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No Turning Back (Acts 21:1-16)

July 22, 2015

Reflecting on the Passage:

Here at East Point Church, we have begun a new sermon series entitled “Acts: The Spirit and the Church in the World“. This week’s sermon exhorts followers of Christ to faithfully endure until their Lord returns. Pastor Carter reminds the Christian of the importance of persevering in the faith. The focus of this sermon is on how the Spirit of God speaks through His servant Paul in the Promise of Persecution and the Power to Preserve.

The Promise of Persecution

20140311-184658.jpgAnd through the Spirit they were telling Paul not to go on to Jerusalem. When our days there were ended, we departed and went on our journey, and they all, with wives and children, accompanied us until we were outside the city. And kneeling down on the beach, we prayed and said farewell to one another. Then we went on board the ship, and they returned home.

When we had finished the voyage from Tyre, we arrived at Ptolemais, and we greeted the brothers and stayed with them for one day. On the next day we departed and came to Caesarea, and we entered the house of Philip the evangelist, who was one of the seven, and stayed with him. He had four unmarried daughters, who prophesied. While we were staying for many days, a prophet named Agabus came down from Judea. And coming to us, he took Paul’s belt and bound his own feet and hands and said, Thus says the Holy Spirit, This is how the Jews at Jerusalem will bind the man who owns this belt and deliver him into the hands of the Gentiles. ’” When we heard this, we and the people there urged him not to go up to Jerusalem (Acts 21:4b-12;ESV).

The Lord showed Paul’s friends what awaited him in Jerusalem and they sought to persuade him not to go. However, when the Holy Spirit makes a promise, He will keep His promise and He promised trouble to God’s people. Likewise, just as the Holy Spirit promises trials and tribulations, He also promises glory to those who faithful persevere to the end (cf. Matthew 10:22, 24:13; Mark 13:13; 2 Timothy 2:10, 12).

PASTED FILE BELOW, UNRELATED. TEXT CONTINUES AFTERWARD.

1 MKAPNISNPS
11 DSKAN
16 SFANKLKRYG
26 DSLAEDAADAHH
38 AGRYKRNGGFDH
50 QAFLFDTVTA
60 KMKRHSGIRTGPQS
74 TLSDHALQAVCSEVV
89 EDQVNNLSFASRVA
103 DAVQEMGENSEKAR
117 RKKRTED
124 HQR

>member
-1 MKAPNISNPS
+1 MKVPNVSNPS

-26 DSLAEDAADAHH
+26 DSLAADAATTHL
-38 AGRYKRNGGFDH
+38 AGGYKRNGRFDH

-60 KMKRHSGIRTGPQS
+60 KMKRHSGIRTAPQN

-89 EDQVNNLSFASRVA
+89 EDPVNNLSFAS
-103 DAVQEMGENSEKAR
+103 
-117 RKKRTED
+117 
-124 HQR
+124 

The Power to Persevere

When we had finished the voyage from Tyre, we arrived at Ptolemais, and we greeted the brothers and stayed with them for one day. On the next day we departed and came to Caesarea, and we entered the house of Philip the evangelist, who was one of the seven, and stayed with him. He had four unmarried daughters, who prophesied. While we were staying for many days, a prophet named Agabus came down from Judea. And coming to us, he took Paul’s belt and bound his own feet and hands and said, “Thus says the Holy Spirit, ‘This is how the Jews at Jerusalem will bind the man who owns this belt and deliver him into the hands of the Gentiles. ’” When we heard this, we and the people there urged him not to go up to Jerusalem. Then Paul answered, “What are you doing, weeping and breaking my heart? For I am ready not only to be imprisoned but even to die in Jerusalem for the name of the Lord Jesus.” And since he would not be persuaded, we ceased and said, “Let the will of the Lord be done (Acts 21:6-10; ESV).”

Despite the best intentions of his friends, Paul was determined to finish his course well for the Lord, even if that meant his death in Jerusalem. Pastor Carter describes perseverance as the means of going in the right direction despite the opposition. Therefore, just as Christ set His face toward Jerusalem, Paul was willing to actively obey the will of God rather than the persuasion of man.

Where does this courage come from?

The power to persevere comes from a person, who knows that God is real, and Jesus is not simply a historical figure in a storybook. Jesus Christ never lied or deceived His disciples. Instead, He prepared them for what they would face in this life by giving His Spirit to enable them to do what is naturally impossible for self-serving human beings.

Listen to this week’s full sermon for free.

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